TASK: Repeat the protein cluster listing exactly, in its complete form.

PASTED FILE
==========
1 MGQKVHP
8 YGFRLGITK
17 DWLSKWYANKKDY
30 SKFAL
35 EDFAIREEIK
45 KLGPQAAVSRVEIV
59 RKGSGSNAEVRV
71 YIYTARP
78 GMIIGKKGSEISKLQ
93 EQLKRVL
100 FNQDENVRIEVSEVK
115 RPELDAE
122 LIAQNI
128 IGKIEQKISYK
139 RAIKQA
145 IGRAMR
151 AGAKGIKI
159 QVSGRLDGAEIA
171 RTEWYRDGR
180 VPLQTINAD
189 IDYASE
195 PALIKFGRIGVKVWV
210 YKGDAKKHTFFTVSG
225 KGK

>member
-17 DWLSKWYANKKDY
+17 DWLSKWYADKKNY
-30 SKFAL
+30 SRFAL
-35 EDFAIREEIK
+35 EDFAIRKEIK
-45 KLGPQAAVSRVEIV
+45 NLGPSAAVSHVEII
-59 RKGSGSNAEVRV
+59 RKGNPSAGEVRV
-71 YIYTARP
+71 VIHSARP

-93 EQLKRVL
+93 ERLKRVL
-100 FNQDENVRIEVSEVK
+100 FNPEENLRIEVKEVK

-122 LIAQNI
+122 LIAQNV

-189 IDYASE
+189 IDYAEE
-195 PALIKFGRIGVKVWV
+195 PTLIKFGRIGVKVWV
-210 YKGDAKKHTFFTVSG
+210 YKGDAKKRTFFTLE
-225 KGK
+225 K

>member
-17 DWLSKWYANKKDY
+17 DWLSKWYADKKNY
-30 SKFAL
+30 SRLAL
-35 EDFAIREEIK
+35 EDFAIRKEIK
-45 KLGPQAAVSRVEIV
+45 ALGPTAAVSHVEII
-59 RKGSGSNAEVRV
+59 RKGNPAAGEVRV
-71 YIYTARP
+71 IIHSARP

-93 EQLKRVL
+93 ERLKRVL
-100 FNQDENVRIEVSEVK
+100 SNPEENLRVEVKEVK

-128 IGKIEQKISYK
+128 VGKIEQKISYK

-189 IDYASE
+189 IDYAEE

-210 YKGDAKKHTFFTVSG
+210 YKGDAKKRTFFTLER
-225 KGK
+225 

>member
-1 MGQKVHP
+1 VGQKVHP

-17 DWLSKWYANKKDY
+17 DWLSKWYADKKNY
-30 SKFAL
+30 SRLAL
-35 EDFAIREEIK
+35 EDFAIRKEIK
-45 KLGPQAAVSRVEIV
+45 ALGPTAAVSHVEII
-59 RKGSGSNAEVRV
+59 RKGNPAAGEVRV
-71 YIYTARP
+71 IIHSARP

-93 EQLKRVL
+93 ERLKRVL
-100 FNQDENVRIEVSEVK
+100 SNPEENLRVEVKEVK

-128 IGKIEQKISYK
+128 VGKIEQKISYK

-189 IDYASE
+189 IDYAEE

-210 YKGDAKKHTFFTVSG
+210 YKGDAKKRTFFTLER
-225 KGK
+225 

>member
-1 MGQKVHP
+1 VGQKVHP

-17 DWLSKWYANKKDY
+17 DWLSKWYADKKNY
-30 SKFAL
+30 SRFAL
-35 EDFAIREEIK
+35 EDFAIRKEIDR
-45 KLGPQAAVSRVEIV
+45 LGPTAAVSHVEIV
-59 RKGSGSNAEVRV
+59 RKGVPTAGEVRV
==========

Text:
1 MGQKVHP
8 YGFRLGITK
17 DWLSKWYANKKDY
30 SKFAL
35 EDFAIREEIK
45 KLGPQAAVSRVEIV
59 RKGSGSNAEVRV
71 YIYTARP
78 GMIIGKKGSEISKLQ
93 EQLKRVL
100 FNQDENVRIEVSEVK
115 RPELDAE
122 LIAQNI
128 IGKIEQKISYK
139 RAIKQA
145 IGRAMR
151 AGAKGIKI
159 QVSGRLDGAEIA
171 RTEWYRDGR
180 VPLQTINAD
189 IDYASE
195 PALIKFGRIGVKVWV
210 YKGDAKKHTFFTVSG
225 KGK

>member
-17 DWLSKWYANKKDY
+17 DWLSKWYADKKNY
-30 SKFAL
+30 SRFAL
-35 EDFAIREEIK
+35 EDFAIRKEIK
-45 KLGPQAAVSRVEIV
+45 NLGPSAAVSHVEII
-59 RKGSGSNAEVRV
+59 RKGNPSAGEVRV
-71 YIYTARP
+71 VIHSARP

-93 EQLKRVL
+93 ERLKRVL
-100 FNQDENVRIEVSEVK
+100 FNPEENLRIEVKEVK

-122 LIAQNI
+122 LIAQNV

-189 IDYASE
+189 IDYAEE
-195 PALIKFGRIGVKVWV
+195 PTLIKFGRIGVKVWV
-210 YKGDAKKHTFFTVSG
+210 YKGDAKKRTFFTLE
-225 KGK
+225 K

>member
-17 DWLSKWYANKKDY
+17 DWLSKWYADKKNY
-30 SKFAL
+30 SRLAL
-35 EDFAIREEIK
+35 EDFAIRKEIK
-45 KLGPQAAVSRVEIV
+45 ALGPTAAVSHVEII
-59 RKGSGSNAEVRV
+59 RKGNPAAGEVRV
-71 YIYTARP
+71 IIHSARP

-93 EQLKRVL
+93 ERLKRVL
-100 FNQDENVRIEVSEVK
+100 SNPEENLRVEVKEVK

-128 IGKIEQKISYK
+128 VGKIEQKISYK

-189 IDYASE
+189 IDYAEE

-210 YKGDAKKHTFFTVSG
+210 YKGDAKKRTFFTLER
-225 KGK
+225 

>member
-1 MGQKVHP
+1 VGQKVHP

-17 DWLSKWYANKKDY
+17 DWLSKWYADKKNY
-30 SKFAL
+30 SRLAL
-35 EDFAIREEIK
+35 EDFAIRKEIK
-45 KLGPQAAVSRVEIV
+45 ALGPTAAVSHVEII
-59 RKGSGSNAEVRV
+59 RKGNPAAGEVRV
-71 YIYTARP
+71 IIHSARP

-93 EQLKRVL
+93 ERLKRVL
-100 FNQDENVRIEVSEVK
+100 SNPEENLRVEVKEVK

-128 IGKIEQKISYK
+128 VGKIEQKISYK

-189 IDYASE
+189 IDYAEE

-210 YKGDAKKHTFFTVSG
+210 YKGDAKKRTFFTLER
-225 KGK
+225 

>member
-1 MGQKVHP
+1 VGQKVHP

-17 DWLSKWYANKKDY
+17 DWLSKWYADKKNY
-30 SKFAL
+30 SRFAL
-35 EDFAIREEIK
+35 EDFAIRKEIDR
-45 KLGPQAAVSRVEIV
+45 LGPTAAVSHVEIV
-59 RKGSGSNAEVRV
+59 RKGVPTAGEVRV